Publishing distressing photos like this is a difficult decision but, tragically, this is the brutal reality of the Australian fires crisis.
Graphic content warning: this article contains images that may distress some readers.
In South Australia’s Cudlee Creek fires alone, 5,790 animals – including livestock, alpacas, and pets – have been killed.
It’s believed up to 500 million animals have perished across Australia as the true cost of the Australian fires emergency begins to reveal itself.
Devastated farmers are being told to photograph their dead and injured livestock for insurance claims, with landowners having to euthanize many heat-stressed and burned animals that survived the blazes.
“The fires will have killed millions of animals … mammals, birds, reptiles,” Wildlife Victoria boss Megan Davidson said.
And the threat is not over, with wildlife rescue groups likely to be helpless in many instances.
“It is largely a job of euthanasing at this stage, both livestock, and wildlife,” Dr. Davidson said.
“They are so severely burned that there is nothing better you can do than end their suffering.”
“Many of the affected animals are likely to have been killed directly by the Australian fires, with others succumbing later due to the depletion of food and shelter resources and predation from introduced feral cats and red foxes.
“The figure includes mammals, birds, and reptiles and does not include insects, bats or frogs. The true loss of animal life is likely to be much higher than 480 million.”
In the coming days, more animals will die from starvation and heat stress as they battle to find food and shelter in their decimated habitat.
“There are only three populations in Australia and two are under threat,” The University of Melbourne’s Alan York said.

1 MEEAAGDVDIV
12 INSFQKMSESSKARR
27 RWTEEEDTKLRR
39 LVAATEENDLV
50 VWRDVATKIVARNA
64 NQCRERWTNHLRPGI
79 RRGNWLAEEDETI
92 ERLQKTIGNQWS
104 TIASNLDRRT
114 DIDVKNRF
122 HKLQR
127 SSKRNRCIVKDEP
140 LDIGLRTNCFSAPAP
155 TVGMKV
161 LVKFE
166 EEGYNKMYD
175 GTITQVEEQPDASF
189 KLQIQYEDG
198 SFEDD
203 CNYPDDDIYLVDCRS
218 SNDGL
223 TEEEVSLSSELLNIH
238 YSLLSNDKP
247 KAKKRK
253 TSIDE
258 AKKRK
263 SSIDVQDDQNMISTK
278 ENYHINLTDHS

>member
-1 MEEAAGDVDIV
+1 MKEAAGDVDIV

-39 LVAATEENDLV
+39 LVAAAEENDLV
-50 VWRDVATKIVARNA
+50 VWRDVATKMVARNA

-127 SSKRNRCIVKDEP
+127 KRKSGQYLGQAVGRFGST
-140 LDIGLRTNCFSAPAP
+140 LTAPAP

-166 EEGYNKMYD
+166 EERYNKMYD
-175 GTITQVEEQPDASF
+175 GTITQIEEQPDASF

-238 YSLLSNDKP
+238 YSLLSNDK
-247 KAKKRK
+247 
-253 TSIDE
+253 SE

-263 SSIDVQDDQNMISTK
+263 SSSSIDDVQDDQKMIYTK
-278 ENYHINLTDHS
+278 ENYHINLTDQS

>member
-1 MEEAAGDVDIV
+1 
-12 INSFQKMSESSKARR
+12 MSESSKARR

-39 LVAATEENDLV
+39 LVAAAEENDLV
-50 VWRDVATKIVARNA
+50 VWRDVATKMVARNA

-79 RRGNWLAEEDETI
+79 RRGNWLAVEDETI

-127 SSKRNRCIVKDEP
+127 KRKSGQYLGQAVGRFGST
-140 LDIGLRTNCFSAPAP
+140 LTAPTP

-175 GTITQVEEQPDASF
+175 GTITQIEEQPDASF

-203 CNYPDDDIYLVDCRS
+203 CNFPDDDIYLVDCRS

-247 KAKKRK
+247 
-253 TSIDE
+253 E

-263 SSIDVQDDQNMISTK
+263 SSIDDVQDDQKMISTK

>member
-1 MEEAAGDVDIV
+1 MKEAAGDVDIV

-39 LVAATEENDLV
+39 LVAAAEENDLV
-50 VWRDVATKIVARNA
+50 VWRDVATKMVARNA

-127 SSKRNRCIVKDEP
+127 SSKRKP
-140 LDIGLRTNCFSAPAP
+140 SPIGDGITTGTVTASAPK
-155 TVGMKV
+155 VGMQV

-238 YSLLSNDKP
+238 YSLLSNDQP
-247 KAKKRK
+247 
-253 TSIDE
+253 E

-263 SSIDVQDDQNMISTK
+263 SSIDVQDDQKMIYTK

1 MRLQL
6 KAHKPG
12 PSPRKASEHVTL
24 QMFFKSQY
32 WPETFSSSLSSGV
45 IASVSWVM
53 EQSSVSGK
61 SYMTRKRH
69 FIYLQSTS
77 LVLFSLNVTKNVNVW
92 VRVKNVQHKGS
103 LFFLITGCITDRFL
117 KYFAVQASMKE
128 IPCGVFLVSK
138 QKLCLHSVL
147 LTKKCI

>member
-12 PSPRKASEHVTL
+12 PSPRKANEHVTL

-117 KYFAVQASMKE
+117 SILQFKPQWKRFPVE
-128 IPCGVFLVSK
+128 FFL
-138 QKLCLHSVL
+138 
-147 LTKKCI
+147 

Fleeing for its life, this tiny kangaroo joey had nowhere left to run from the Australian fires.
As a ferocious blaze tore through Cudlee Creek in the Adelaide Hills, the roo became trapped in a wire fence as flames closed in.
He didn’t stand a chance.
Despite the scale of destruction caused by the Australian fires, both Prof York and Dr. Davidson were hopeful that animal populations could recover.
“People get worried that species will become extinct but it’s more about population size and they will return,” he said.
“It is sometimes surprising how quickly things will recover – as soon as conditions are good again they can very rapidly breed up.”
Professor Davidson said everyone could help animals that were not only suffering from fires but from years of drought.
“It’s grim, but we don’t want people to despair.
Thousands of animals confirmed dead in NSW From the Australian Fires
According to the NSW Department of Primary Industries (DPI), some 2,900 head of livestock has been confirmed deceased across 13,000 properties believed to have been impacted by the Australian fires across the state.
“This number includes approximately 700 stock killed or euthanized as a result of fires in the Northern Tablelands, North Coast and Hunter areas before Christmas,” a DPI spokesperson said.
“Approximately 400 stock is estimated to have been killed or euthanized as a result of fires around the Lithgow and Bathurst areas over the Christmas and New Year period.
“Stock losses as a result of fires in south-east NSW since Christmas have been higher, with approximately 1,800 stock killed or euthanized to date.
“However, limited access to fairgrounds and loss of power and phones in the area mean the full picture of losses and damage will take some time to emerge.
“Given the scale of the fires and the areas they have impacted we expect the number of stock impacted to rise as landholders. Our own field assessment teams is able to access properties and report the damage.”
Call for help from Defence Force
Mr. Guerin said the Federal Government worked well with the industry. The Townsville floods and he was confident a similar model would be followed.
He said he expected the Defence Force would be brought in to assist with recovery efforts.
“Bringing in the military is an incredibly positive thing. And they worked very well with us last time this happened, which was in North Queensland,” he said.
“Some producers are just emotionally unable to have the strength to get out there and to be finding the places to bury them, to be digging the holes.
“Recognising that some farmers are unable to [bury carcasses] for either emotional reasons or if there’s many hundreds of them spread across a lot of lands, just physically unable to do it all themselves.”
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